Richtel’s bedrock is his unabashed romance with the immune system, which he affectionately nicknames “an elegant defense,” for its complex ability to ward off any number of would-be invaders that could compromise our health. “It is an ever-vigilant, omnipresent peacekeeping force in the Festival of Life,” he writes early on in the book. Like a kid spinning a superhero tale, Richtel employs delightfully effusive prose, particularly as he relates such intricacies as the science of inflammation and the roles of the immune system’s most advanced fighters, T cells and B cells, which Richtel notes are two of the most effective biological structures in the world.
“Once a T cell or B cell finds its evil mate, its infection doppelgänger, it can set in motion a powerful defense, following hard on the innate reaction, bringing in defenders trained specifically to bounce out this particular antigen. Explosions! Implosions! Toxic gas attacks! Good guys eating bad guys!”
Knowing that some readers may be less inclined to follow the wondrous minutiae of immunology, Richtel harnesses his reporter’s eye for the human condition. Beyond Hoff’s miraculous story, he relays the frustrating, often agonizing medical conundrums that befall Linda Segre, a Type A avid golfer and partner at a consulting firm who is suddenly wracked by symptoms of rheumatoid arthritis, an autoimmune disease in which the immune cells attack the joints. He also shares the experience of Merredith Branscombe, who is ultimately diagnosed with both rheumatoid arthritis and lupus — an autoimmune disease that occurs when the immune system attacks the body’s tissues and organs. She embarks on a long and winding quest for medicines that will allay her often excruciating pain.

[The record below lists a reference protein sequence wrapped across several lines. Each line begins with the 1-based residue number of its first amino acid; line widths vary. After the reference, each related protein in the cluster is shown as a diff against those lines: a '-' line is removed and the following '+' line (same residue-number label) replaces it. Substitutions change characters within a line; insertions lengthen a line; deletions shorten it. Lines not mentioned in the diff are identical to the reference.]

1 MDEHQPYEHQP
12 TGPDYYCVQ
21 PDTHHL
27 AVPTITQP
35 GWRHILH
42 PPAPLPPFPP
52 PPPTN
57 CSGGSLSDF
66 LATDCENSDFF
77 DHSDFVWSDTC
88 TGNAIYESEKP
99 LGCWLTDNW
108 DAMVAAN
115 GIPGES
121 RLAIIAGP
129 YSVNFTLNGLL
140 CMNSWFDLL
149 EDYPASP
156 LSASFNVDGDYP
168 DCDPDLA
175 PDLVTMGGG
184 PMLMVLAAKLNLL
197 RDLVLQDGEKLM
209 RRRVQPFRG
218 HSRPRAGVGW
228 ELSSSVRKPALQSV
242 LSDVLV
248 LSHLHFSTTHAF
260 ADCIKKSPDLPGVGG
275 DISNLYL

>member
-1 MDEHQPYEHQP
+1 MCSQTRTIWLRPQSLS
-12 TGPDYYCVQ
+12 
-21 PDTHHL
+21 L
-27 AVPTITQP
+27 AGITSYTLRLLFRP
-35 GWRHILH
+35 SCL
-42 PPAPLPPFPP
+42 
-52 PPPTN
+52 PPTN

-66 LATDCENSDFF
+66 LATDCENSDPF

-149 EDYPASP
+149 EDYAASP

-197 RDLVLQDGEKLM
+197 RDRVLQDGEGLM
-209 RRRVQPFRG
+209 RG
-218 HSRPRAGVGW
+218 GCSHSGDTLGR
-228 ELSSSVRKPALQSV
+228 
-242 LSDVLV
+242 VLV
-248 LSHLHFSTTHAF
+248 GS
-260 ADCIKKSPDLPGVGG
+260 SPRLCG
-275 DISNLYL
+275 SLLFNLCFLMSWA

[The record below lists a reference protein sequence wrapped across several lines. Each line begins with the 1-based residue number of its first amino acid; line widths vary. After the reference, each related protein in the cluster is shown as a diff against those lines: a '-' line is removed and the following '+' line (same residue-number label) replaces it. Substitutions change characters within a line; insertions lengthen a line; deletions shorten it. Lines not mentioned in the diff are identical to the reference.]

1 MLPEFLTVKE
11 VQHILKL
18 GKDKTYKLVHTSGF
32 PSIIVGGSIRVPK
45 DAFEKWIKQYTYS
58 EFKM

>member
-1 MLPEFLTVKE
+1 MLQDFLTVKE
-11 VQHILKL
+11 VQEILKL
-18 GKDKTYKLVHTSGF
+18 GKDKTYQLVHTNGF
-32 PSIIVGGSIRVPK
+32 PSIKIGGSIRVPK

Richtel describes Branscombe as “an immune system tinderbox” and recounts seeing the skin on her arm immediately become red and swollen upon being briefly exposed to the sun. If Hoff’s immune system had blessedly accomplished the rarest of feats and was a true medical marvel, unfortunately, “Merredith’s immune system is far out of whack, unrestrained, a killer inside her. So is Linda’s,” Richtel explains.